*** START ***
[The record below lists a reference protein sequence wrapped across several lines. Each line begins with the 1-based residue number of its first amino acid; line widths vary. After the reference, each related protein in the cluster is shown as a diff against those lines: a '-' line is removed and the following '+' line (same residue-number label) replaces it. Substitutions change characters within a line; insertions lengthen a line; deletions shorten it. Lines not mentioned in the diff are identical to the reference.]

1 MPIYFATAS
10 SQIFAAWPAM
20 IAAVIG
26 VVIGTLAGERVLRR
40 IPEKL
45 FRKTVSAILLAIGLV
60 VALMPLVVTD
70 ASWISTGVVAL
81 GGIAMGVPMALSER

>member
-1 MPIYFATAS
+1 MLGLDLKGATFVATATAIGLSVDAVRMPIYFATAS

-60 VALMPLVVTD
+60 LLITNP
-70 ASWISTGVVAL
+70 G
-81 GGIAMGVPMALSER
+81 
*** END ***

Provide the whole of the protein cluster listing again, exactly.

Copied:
[The record below lists a reference protein sequence wrapped across several lines. Each line begins with the 1-based residue number of its first amino acid; line widths vary. After the reference, each related protein in the cluster is shown as a diff against those lines: a '-' line is removed and the following '+' line (same residue-number label) replaces it. Substitutions change characters within a line; insertions lengthen a line; deletions shorten it. Lines not mentioned in the diff are identical to the reference.]

1 MPIYFATAS
10 SQIFAAWPAM
20 IAAVIG
26 VVIGTLAGERVLRR
40 IPEKL
45 FRKTVSAILLAIGLV
60 VALMPLVVTD
70 ASWISTGVVAL
81 GGIAMGVPMALSER

>member
-1 MPIYFATAS
+1 MLGLDLKGATFVATATAIGLSVDAVRMPIYFATAS

-60 VALMPLVVTD
+60 LLITNP
-70 ASWISTGVVAL
+70 G
-81 GGIAMGVPMALSER
+81 